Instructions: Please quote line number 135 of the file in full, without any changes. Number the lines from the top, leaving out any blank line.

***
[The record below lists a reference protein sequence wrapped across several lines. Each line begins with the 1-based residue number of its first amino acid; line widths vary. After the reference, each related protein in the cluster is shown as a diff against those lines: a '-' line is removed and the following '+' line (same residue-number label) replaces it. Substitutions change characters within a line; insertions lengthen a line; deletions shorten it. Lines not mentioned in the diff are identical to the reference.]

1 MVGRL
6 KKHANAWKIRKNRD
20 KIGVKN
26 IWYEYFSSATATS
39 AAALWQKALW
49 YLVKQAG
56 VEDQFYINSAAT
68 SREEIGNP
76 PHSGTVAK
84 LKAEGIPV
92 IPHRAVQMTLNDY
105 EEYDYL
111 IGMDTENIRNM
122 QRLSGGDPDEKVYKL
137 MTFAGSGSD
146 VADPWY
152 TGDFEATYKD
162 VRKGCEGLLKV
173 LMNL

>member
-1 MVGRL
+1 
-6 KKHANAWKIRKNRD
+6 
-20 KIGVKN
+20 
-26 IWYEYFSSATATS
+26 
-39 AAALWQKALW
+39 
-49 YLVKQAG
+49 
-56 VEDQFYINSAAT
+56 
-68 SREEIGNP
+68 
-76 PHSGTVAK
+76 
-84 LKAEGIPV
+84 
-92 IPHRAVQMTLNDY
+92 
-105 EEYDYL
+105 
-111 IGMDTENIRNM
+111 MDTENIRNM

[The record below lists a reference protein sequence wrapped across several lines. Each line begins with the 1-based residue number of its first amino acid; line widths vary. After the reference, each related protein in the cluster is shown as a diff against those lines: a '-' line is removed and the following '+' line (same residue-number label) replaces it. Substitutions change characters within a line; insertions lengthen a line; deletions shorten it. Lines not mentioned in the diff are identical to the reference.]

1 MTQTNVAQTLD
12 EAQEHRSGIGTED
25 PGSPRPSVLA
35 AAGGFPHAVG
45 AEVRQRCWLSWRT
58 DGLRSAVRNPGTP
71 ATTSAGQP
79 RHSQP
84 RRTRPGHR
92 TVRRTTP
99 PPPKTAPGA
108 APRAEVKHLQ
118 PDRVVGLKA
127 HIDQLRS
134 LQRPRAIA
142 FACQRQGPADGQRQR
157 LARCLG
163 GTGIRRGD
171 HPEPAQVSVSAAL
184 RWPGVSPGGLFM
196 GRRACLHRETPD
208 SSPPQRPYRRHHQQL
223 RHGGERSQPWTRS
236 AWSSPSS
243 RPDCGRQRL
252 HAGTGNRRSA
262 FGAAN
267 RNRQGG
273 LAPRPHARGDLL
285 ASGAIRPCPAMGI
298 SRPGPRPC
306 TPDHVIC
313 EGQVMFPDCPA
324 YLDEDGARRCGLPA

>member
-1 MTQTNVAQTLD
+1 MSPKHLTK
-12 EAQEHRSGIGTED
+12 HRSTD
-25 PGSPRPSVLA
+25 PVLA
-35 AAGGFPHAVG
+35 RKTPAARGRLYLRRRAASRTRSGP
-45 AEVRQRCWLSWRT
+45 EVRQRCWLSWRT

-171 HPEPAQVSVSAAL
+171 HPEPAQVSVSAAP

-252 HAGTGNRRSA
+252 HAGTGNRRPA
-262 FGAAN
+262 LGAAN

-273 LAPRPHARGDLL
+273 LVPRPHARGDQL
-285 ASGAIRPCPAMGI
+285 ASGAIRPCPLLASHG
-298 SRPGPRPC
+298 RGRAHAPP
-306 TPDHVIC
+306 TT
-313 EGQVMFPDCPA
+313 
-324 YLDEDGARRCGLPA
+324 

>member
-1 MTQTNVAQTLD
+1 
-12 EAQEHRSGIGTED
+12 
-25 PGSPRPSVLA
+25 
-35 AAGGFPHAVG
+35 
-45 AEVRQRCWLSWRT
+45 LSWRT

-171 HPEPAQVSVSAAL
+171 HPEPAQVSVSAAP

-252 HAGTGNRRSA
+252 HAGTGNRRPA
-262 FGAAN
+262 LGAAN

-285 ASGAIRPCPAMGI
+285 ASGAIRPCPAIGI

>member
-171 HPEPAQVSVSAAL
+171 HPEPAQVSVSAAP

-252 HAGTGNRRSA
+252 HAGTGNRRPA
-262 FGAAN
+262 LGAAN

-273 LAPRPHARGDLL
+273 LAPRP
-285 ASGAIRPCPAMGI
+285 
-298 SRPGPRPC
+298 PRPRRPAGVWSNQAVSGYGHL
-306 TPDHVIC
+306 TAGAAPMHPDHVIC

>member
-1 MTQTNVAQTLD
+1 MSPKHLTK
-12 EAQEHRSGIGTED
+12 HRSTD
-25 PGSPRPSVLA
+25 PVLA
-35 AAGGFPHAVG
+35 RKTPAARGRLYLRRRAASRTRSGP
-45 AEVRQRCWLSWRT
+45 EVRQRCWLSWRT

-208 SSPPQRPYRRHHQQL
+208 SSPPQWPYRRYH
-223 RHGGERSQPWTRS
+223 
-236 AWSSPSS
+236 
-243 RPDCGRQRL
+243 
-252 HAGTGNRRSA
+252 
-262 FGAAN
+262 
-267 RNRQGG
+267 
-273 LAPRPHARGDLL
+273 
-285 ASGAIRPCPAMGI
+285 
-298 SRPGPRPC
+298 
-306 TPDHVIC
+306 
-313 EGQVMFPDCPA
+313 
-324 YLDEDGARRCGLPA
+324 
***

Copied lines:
+252 HAGTGNRRPA